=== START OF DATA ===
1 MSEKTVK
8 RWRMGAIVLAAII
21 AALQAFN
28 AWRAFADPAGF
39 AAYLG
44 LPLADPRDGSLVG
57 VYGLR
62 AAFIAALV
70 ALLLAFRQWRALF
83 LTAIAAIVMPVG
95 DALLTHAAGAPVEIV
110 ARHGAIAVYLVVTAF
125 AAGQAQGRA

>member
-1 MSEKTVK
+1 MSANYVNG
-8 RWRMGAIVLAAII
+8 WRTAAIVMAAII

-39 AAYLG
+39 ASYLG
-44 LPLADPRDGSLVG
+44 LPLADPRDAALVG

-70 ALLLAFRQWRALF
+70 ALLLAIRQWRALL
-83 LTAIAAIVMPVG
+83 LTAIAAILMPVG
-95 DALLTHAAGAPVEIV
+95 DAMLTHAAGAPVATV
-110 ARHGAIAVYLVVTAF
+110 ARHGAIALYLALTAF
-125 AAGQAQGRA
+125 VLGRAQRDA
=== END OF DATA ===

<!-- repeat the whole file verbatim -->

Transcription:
1 MSEKTVK
8 RWRMGAIVLAAII
21 AALQAFN
28 AWRAFADPAGF
39 AAYLG
44 LPLADPRDGSLVG
57 VYGLR
62 AAFIAALV
70 ALLLAFRQWRALF
83 LTAIAAIVMPVG
95 DALLTHAAGAPVEIV
110 ARHGAIAVYLVVTAF
125 AAGQAQGRA

>member
-1 MSEKTVK
+1 MSANYVNG
-8 RWRMGAIVLAAII
+8 WRTAAIVMAAII

-39 AAYLG
+39 ASYLG
-44 LPLADPRDGSLVG
+44 LPLADPRDAALVG

-70 ALLLAFRQWRALF
+70 ALLLAIRQWRALL
-83 LTAIAAIVMPVG
+83 LTAIAAILMPVG
-95 DALLTHAAGAPVEIV
+95 DAMLTHAAGAPVATV
-110 ARHGAIAVYLVVTAF
+110 ARHGAIALYLALTAF
-125 AAGQAQGRA
+125 VLGRAQRDA